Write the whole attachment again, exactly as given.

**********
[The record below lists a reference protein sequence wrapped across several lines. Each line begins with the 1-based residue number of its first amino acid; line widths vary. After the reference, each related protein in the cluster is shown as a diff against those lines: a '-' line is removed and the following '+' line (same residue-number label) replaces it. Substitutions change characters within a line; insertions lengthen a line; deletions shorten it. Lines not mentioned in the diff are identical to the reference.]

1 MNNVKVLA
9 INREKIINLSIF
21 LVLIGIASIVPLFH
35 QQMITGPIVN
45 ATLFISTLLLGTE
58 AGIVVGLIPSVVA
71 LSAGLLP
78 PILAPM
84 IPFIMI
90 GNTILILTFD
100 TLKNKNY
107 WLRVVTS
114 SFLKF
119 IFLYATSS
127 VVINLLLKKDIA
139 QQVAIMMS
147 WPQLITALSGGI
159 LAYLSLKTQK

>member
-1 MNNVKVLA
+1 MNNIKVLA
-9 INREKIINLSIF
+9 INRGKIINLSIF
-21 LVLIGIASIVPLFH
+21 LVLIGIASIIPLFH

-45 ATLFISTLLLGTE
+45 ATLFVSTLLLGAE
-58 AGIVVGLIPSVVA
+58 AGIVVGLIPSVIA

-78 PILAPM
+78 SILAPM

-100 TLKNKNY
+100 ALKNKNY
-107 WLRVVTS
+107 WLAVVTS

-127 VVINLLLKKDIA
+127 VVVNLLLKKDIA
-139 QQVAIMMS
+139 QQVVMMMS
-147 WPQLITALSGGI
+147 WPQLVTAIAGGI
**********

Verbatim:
[The record below lists a reference protein sequence wrapped across several lines. Each line begins with the 1-based residue number of its first amino acid; line widths vary. After the reference, each related protein in the cluster is shown as a diff against those lines: a '-' line is removed and the following '+' line (same residue-number label) replaces it. Substitutions change characters within a line; insertions lengthen a line; deletions shorten it. Lines not mentioned in the diff are identical to the reference.]

1 MNNVKVLA
9 INREKIINLSIF
21 LVLIGIASIVPLFH
35 QQMITGPIVN
45 ATLFISTLLLGTE
58 AGIVVGLIPSVVA
71 LSAGLLP
78 PILAPM
84 IPFIMI
90 GNTILILTFD
100 TLKNKNY
107 WLRVVTS
114 SFLKF
119 IFLYATSS
127 VVINLLLKKDIA
139 QQVAIMMS
147 WPQLITALSGGI
159 LAYLSLKTQK

>member
-1 MNNVKVLA
+1 MNNIKVLA
-9 INREKIINLSIF
+9 INRGKIINLSIF
-21 LVLIGIASIVPLFH
+21 LVLIGIASIIPLFH

-45 ATLFISTLLLGTE
+45 ATLFVSTLLLGAE
-58 AGIVVGLIPSVVA
+58 AGIVVGLIPSVIA

-78 PILAPM
+78 SILAPM

-100 TLKNKNY
+100 ALKNKNY
-107 WLRVVTS
+107 WLAVVTS

-127 VVINLLLKKDIA
+127 VVVNLLLKKDIA
-139 QQVAIMMS
+139 QQVVMMMS
-147 WPQLITALSGGI
+147 WPQLVTAIAGGI